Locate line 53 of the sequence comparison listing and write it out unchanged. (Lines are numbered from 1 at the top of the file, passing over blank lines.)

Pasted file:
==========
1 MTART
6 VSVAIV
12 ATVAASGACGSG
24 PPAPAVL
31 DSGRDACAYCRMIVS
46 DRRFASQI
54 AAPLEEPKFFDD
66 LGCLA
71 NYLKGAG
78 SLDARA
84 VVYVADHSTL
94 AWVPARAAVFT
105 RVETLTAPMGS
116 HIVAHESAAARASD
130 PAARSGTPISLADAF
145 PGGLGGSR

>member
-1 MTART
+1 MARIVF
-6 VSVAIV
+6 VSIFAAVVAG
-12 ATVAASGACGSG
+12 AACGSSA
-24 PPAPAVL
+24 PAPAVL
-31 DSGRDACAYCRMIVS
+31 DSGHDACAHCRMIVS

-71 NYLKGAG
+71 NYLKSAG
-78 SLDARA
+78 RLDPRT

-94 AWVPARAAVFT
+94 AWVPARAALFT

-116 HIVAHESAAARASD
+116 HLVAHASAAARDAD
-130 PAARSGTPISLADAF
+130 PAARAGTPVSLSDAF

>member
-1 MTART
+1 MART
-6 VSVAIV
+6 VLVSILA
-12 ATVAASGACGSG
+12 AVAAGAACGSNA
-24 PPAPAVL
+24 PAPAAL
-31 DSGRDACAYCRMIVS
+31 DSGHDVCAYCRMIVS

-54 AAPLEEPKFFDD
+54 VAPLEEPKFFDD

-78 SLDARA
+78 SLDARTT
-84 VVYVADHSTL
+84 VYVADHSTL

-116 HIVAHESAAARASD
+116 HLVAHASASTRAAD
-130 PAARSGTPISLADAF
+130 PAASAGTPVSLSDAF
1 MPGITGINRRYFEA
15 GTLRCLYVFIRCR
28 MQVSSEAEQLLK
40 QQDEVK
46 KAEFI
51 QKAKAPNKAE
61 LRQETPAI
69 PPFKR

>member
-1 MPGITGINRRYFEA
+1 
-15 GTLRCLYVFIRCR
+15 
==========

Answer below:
-84 VVYVADHSTL